If you want to use a microcontroller I would suggest you use one of the PIC range that has a built in oscillator. If you want to use a potentiometer to measure the degree of closure, then use one with a built-in A/D converter - you cannot use an 8051 because it doesn't contain an A/D converter.

If you wanted to drop the idea of using a pot and use limit switches instead, the PIC 12F629 would be easy to program and would do the job easily.
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Postby bad coffee » Tue Apr 27, 2010 7:56 pm

Pebe,
I rebuilt the circuit today, and the same thing was happening on one side. (It would hit the limit switch and start back the other way, then stopping once the limit switch was released.)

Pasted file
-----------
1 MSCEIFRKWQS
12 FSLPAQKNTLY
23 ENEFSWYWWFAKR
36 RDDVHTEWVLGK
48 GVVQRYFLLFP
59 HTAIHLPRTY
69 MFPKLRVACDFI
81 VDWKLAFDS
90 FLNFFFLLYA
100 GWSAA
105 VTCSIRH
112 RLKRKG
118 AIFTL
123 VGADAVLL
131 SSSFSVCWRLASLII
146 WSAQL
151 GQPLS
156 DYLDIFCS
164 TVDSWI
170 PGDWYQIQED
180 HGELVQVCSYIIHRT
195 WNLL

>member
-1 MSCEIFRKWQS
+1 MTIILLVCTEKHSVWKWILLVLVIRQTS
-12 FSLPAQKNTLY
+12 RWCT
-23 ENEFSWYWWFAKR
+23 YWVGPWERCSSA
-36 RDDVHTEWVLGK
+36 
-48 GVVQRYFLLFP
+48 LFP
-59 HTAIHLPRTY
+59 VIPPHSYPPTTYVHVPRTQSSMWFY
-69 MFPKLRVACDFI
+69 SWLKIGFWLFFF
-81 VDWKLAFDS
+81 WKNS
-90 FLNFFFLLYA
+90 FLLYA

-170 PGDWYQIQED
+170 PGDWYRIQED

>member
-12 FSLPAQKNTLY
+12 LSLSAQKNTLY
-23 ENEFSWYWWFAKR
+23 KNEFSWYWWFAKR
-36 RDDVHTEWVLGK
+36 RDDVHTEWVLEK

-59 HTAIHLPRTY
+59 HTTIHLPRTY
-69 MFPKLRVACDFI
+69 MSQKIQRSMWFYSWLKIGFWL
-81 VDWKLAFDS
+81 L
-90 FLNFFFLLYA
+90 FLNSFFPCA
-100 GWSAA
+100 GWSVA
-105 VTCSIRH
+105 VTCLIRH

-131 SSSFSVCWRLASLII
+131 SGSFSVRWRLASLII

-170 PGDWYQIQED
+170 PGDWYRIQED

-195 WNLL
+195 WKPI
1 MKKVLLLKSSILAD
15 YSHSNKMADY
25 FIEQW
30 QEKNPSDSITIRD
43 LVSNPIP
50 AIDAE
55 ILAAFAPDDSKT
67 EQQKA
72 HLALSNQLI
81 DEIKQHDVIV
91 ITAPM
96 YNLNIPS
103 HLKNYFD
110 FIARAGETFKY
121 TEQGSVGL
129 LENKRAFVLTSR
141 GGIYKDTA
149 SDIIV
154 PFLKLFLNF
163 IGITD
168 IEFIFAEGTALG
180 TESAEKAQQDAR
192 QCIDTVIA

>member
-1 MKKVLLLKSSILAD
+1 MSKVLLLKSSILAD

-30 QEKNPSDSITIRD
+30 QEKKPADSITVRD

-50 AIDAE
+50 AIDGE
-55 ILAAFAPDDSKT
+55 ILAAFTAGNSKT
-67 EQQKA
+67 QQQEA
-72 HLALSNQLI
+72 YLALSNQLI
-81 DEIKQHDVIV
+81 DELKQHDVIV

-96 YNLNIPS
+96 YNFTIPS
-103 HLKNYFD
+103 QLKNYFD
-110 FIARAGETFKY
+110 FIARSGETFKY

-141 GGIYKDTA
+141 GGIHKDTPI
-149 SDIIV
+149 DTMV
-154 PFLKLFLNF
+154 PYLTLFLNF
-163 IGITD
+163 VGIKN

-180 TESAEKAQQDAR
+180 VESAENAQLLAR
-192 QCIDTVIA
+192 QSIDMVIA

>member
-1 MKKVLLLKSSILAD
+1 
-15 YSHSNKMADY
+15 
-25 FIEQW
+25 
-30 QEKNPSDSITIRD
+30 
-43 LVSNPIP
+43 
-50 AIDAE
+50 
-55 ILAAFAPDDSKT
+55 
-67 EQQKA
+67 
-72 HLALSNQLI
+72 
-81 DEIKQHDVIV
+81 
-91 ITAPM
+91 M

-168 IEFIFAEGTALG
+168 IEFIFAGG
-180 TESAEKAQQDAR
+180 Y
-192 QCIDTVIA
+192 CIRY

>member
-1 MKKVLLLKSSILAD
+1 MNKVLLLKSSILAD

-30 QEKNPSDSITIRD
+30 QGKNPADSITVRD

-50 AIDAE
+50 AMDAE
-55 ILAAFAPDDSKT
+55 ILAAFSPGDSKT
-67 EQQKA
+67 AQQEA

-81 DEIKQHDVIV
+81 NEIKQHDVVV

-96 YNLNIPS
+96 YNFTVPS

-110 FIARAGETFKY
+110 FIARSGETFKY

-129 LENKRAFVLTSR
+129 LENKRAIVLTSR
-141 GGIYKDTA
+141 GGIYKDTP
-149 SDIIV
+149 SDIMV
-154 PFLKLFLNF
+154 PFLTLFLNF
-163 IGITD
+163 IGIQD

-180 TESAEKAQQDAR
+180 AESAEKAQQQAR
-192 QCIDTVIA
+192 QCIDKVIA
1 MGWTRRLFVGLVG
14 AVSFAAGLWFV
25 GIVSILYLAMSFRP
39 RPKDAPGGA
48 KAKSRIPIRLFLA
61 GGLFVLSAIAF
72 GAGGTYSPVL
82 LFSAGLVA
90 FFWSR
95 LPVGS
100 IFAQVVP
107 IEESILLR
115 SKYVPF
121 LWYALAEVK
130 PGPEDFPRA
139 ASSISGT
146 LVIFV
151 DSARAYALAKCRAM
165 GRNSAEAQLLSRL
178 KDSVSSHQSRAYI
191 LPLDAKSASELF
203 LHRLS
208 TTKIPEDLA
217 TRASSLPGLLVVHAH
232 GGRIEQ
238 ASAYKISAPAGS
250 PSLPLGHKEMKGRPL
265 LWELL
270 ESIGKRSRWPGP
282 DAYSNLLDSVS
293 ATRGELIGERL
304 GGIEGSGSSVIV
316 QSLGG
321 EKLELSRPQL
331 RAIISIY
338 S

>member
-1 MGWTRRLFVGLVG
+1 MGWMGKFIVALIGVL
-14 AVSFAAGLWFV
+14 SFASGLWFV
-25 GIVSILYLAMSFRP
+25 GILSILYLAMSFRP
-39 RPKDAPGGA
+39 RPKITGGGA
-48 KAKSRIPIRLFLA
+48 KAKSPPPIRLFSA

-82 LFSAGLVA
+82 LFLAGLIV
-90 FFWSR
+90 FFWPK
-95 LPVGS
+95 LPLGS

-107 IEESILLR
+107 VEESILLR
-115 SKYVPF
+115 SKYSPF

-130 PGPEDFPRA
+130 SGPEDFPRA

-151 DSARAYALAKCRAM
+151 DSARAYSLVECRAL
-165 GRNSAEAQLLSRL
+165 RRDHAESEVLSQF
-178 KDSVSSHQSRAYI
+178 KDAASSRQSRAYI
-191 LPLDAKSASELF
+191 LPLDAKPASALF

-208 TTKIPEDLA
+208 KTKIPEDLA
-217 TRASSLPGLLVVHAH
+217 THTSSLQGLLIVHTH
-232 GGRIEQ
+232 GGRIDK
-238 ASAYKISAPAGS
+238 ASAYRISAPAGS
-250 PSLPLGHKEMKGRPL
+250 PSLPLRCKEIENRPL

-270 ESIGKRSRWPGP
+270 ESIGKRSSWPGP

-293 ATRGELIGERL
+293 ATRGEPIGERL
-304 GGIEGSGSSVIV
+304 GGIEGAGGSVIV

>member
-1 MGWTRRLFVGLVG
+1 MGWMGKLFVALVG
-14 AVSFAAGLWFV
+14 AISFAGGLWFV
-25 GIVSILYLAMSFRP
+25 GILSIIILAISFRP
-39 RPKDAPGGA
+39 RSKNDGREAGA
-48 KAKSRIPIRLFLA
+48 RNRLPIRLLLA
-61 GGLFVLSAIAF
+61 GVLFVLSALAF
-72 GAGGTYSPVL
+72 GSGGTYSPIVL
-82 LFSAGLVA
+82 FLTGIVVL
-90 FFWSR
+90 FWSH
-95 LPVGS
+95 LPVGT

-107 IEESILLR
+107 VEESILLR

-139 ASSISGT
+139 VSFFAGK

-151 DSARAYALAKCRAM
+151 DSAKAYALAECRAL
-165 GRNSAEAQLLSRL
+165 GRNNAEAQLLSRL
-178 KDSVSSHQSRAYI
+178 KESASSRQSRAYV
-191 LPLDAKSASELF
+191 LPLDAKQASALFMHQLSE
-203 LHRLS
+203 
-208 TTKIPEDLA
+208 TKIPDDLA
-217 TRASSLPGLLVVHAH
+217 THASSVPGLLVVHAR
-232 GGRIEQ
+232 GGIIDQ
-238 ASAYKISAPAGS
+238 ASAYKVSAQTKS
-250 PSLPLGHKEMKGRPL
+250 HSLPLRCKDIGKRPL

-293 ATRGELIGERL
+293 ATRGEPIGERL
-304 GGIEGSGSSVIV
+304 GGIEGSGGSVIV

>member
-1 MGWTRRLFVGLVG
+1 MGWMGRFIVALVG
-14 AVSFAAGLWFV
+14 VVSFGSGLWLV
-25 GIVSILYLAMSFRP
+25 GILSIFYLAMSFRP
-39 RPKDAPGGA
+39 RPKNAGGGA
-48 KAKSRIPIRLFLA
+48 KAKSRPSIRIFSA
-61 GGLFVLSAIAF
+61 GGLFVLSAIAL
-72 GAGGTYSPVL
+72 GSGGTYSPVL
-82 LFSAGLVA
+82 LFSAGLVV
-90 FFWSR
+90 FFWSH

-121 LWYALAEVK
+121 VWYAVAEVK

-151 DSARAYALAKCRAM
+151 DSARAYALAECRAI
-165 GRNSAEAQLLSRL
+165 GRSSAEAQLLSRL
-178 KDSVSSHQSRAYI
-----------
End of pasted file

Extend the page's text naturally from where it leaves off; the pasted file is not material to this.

The other side worked great. Hit the limit switch and stopped, and started back once the circuit was powered down and back up again.

I swapped to a different 12v motor I had lying around and the circuit works perfectly. I'm going to go back and try this motor with the old circuit (I build two.)

Thanks again for all the help!

B
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Modifications for chicken coop design

Postby brettgilbert77 » Tue Jun 08, 2010 4:55 pm

Hi pebe, thanks for replying.

I'm trying to create an automatic door opener for a chicken coop, but am a complete novice to electronics so am learning as I go. There seems to be lots of information out there, but nothing definitive.

I've seen some ideas fo light sensor only circuits, but am worried that during the summer months the door would open too ealy in the day/late at night.